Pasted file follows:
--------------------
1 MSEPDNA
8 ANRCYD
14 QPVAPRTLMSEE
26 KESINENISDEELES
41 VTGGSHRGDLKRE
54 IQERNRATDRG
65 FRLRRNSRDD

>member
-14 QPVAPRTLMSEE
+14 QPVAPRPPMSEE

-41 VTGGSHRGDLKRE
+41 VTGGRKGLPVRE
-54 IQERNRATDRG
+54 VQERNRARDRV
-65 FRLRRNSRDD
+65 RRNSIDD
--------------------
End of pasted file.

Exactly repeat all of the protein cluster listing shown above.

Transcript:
1 MSEPDNA
8 ANRCYD
14 QPVAPRTLMSEE
26 KESINENISDEELES
41 VTGGSHRGDLKRE
54 IQERNRATDRG
65 FRLRRNSRDD

>member
-14 QPVAPRTLMSEE
+14 QPVAPRPPMSEE

-41 VTGGSHRGDLKRE
+41 VTGGRKGLPVRE
-54 IQERNRATDRG
+54 VQERNRARDRV
-65 FRLRRNSRDD
+65 RRNSIDD